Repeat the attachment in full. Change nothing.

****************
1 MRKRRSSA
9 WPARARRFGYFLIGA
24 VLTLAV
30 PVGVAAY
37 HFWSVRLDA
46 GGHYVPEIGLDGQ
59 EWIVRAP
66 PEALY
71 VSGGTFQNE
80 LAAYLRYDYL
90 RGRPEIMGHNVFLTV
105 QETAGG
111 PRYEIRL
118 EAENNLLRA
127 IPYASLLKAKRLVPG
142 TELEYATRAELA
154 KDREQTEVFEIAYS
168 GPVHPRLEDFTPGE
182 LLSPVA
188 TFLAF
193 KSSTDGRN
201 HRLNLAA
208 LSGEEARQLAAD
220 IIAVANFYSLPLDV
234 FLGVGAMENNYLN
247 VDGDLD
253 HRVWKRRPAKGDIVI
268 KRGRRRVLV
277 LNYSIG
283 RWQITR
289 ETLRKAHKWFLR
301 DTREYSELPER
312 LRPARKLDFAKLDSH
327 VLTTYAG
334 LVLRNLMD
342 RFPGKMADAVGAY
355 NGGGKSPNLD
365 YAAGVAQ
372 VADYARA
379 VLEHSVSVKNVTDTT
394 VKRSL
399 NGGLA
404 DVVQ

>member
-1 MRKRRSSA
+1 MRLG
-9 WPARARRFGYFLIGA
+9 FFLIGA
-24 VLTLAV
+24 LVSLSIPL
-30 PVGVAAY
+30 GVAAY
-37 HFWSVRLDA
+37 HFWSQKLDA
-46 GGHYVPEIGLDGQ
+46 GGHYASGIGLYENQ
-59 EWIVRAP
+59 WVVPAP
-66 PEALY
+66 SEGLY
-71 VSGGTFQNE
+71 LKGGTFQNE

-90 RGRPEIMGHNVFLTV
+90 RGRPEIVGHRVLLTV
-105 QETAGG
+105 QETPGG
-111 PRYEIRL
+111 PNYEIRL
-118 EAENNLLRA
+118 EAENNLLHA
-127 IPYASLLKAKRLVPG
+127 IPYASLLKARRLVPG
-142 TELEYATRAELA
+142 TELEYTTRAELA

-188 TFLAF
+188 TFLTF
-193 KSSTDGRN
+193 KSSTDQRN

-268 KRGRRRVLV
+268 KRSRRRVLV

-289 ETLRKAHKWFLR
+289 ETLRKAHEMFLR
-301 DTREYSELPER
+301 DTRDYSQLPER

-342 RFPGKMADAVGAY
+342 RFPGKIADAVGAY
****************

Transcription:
1 MRKRRSSA
9 WPARARRFGYFLIGA
24 VLTLAV
30 PVGVAAY
37 HFWSVRLDA
46 GGHYVPEIGLDGQ
59 EWIVRAP
66 PEALY
71 VSGGTFQNE
80 LAAYLRYDYL
90 RGRPEIMGHNVFLTV
105 QETAGG
111 PRYEIRL
118 EAENNLLRA
127 IPYASLLKAKRLVPG
142 TELEYATRAELA
154 KDREQTEVFEIAYS
168 GPVHPRLEDFTPGE
182 LLSPVA
188 TFLAF
193 KSSTDGRN
201 HRLNLAA
208 LSGEEARQLAAD
220 IIAVANFYSLPLDV
234 FLGVGAMENNYLN
247 VDGDLD
253 HRVWKRRPAKGDIVI
268 KRGRRRVLV
277 LNYSIG
283 RWQITR
289 ETLRKAHKWFLR
301 DTREYSELPER
312 LRPARKLDFAKLDSH
327 VLTTYAG
334 LVLRNLMD
342 RFPGKMADAVGAY
355 NGGGKSPNLD
365 YAAGVAQ
372 VADYARA
379 VLEHSVSVKNVTDTT
394 VKRSL
399 NGGLA
404 DVVQ

>member
-1 MRKRRSSA
+1 MRLG
-9 WPARARRFGYFLIGA
+9 FFLIGA
-24 VLTLAV
+24 LVSLSIPL
-30 PVGVAAY
+30 GVAAY
-37 HFWSVRLDA
+37 HFWSQKLDA
-46 GGHYVPEIGLDGQ
+46 GGHYASGIGLYENQ
-59 EWIVRAP
+59 WVVPAP
-66 PEALY
+66 SEGLY
-71 VSGGTFQNE
+71 LKGGTFQNE

-90 RGRPEIMGHNVFLTV
+90 RGRPEIVGHRVLLTV
-105 QETAGG
+105 QETPGG
-111 PRYEIRL
+111 PNYEIRL
-118 EAENNLLRA
+118 EAENNLLHA
-127 IPYASLLKAKRLVPG
+127 IPYASLLKARRLVPG
-142 TELEYATRAELA
+142 TELEYTTRAELA

-188 TFLAF
+188 TFLTF
-193 KSSTDGRN
+193 KSSTDQRN

-268 KRGRRRVLV
+268 KRSRRRVLV

-289 ETLRKAHKWFLR
+289 ETLRKAHEMFLR
-301 DTREYSELPER
+301 DTRDYSQLPER

-342 RFPGKMADAVGAY
+342 RFPGKIADAVGAY